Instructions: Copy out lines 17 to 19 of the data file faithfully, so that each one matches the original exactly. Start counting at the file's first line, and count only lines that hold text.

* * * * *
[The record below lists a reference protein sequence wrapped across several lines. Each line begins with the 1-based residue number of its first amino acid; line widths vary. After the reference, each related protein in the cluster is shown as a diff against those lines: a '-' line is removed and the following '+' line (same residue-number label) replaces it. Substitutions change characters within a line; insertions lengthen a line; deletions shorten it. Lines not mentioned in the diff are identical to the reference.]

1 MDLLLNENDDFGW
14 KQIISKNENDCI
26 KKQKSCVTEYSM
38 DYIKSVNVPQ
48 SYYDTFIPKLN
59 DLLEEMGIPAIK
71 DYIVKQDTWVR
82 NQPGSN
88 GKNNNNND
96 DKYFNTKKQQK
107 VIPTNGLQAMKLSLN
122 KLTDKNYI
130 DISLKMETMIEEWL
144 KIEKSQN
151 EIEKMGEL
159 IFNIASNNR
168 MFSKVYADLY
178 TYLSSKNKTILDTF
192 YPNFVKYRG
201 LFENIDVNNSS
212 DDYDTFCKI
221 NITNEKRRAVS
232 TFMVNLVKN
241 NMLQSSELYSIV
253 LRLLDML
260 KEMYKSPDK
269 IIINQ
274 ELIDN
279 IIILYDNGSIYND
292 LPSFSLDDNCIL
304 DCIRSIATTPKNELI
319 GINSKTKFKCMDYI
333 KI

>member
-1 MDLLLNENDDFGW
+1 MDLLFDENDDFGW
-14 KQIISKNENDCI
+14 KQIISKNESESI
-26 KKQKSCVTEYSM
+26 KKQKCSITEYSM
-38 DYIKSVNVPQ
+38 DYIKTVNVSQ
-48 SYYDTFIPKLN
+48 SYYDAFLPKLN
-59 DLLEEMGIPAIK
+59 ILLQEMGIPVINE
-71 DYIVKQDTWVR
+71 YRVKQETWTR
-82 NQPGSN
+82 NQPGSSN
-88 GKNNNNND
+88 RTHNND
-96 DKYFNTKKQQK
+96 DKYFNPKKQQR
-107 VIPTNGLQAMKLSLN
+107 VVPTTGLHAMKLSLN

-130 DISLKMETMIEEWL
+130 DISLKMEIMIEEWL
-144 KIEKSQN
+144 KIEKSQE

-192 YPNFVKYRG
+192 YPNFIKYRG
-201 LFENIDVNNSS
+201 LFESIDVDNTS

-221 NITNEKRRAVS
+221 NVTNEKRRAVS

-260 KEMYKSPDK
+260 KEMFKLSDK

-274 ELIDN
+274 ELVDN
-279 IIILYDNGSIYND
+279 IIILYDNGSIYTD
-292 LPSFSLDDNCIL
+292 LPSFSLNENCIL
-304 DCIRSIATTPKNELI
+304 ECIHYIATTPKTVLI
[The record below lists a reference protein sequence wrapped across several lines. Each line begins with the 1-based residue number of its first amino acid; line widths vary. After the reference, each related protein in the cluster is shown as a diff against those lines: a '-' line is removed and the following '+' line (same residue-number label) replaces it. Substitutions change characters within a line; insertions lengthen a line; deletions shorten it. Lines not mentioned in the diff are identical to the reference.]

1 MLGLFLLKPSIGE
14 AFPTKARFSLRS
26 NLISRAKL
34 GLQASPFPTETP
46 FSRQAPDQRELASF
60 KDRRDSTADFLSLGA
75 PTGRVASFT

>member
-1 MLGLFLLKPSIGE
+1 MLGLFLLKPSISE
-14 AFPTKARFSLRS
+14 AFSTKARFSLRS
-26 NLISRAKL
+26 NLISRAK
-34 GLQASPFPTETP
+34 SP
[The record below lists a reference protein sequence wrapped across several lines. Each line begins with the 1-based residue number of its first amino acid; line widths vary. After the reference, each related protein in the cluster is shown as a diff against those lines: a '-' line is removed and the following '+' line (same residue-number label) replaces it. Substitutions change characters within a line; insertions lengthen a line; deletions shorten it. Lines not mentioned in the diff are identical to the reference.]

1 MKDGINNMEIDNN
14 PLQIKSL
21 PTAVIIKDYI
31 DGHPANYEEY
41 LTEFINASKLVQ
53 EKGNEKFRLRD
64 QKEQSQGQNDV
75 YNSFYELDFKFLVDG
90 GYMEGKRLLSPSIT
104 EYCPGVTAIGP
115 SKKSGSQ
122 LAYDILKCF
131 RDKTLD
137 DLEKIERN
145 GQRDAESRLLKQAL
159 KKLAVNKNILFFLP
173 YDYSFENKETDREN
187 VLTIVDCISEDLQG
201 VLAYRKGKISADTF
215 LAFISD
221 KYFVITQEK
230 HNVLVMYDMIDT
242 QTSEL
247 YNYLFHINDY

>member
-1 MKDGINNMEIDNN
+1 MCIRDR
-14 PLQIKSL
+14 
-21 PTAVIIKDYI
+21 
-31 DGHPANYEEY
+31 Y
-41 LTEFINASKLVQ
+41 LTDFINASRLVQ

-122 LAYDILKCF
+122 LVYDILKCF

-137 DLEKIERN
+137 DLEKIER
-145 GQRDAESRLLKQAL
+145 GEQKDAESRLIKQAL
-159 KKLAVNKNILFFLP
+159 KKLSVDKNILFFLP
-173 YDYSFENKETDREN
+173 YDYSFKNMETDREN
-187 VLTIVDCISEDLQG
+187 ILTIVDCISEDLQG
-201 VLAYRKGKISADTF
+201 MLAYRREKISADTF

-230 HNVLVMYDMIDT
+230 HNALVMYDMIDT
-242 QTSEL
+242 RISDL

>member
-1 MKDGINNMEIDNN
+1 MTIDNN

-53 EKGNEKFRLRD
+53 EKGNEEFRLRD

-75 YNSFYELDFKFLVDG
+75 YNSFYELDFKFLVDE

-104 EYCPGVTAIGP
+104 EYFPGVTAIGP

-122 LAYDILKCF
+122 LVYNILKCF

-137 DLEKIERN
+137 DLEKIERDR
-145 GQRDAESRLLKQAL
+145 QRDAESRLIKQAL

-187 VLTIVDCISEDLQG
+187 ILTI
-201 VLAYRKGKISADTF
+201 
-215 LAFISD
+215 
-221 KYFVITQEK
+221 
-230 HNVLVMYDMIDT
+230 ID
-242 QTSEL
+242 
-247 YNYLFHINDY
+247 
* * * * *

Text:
159 IFNIASNNR
168 MFSKVYADLY
178 TYLSSKNKTILDTF